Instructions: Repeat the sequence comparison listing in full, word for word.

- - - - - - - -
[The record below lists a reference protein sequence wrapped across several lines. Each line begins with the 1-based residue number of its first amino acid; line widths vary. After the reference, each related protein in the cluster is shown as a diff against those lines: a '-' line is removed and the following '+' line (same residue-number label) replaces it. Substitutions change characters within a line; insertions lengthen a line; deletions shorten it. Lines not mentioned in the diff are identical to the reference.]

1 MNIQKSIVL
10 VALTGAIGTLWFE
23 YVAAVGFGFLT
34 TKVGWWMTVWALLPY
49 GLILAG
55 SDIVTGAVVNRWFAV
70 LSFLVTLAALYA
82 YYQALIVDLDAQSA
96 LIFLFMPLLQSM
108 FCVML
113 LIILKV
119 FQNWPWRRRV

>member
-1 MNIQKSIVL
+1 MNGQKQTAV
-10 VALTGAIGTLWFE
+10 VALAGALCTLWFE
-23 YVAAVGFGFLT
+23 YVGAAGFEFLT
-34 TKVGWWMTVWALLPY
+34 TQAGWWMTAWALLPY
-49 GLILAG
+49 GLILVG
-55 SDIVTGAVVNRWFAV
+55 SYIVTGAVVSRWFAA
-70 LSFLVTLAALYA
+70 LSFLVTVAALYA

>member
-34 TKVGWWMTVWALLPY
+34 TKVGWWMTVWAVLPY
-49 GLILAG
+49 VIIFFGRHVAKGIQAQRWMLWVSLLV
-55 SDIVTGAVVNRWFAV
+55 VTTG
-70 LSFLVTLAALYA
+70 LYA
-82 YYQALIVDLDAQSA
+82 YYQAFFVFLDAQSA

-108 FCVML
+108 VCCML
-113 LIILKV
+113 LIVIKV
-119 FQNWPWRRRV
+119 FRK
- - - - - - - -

[The record below lists a reference protein sequence wrapped across several lines. Each line begins with the 1-based residue number of its first amino acid; line widths vary. After the reference, each related protein in the cluster is shown as a diff against those lines: a '-' line is removed and the following '+' line (same residue-number label) replaces it. Substitutions change characters within a line; insertions lengthen a line; deletions shorten it. Lines not mentioned in the diff are identical to the reference.]

1 MNIQKSIVL
10 VALTGAIGTLWFE
23 YVAAVGFGFLT
34 TKVGWWMTVWALLPY
49 GLILAG
55 SDIVTGAVVNRWFAV
70 LSFLVTLAALYA
82 YYQALIVDLDAQSA
96 LIFLFMPLLQSM
108 FCVML
113 LIILKV
119 FQNWPWRRRV

>member
-1 MNIQKSIVL
+1 MNGQKQTAV
-10 VALTGAIGTLWFE
+10 VALAGALCTLWFE
-23 YVAAVGFGFLT
+23 YVGAAGFEFLT
-34 TKVGWWMTVWALLPY
+34 TQAGWWMTAWALLPY
-49 GLILAG
+49 GLILVG
-55 SDIVTGAVVNRWFAV
+55 SYIVTGAVVSRWFAA
-70 LSFLVTLAALYA
+70 LSFLVTVAALYA

>member
-34 TKVGWWMTVWALLPY
+34 TKVGWWMTVWAVLPY
-49 GLILAG
+49 VIIFFGRHVAKGIQAQRWMLWVSLLV
-55 SDIVTGAVVNRWFAV
+55 VTTG
-70 LSFLVTLAALYA
+70 LYA
-82 YYQALIVDLDAQSA
+82 YYQAFFVFLDAQSA

-108 FCVML
+108 VCCML
-113 LIILKV
+113 LIVIKV
-119 FQNWPWRRRV
+119 FRK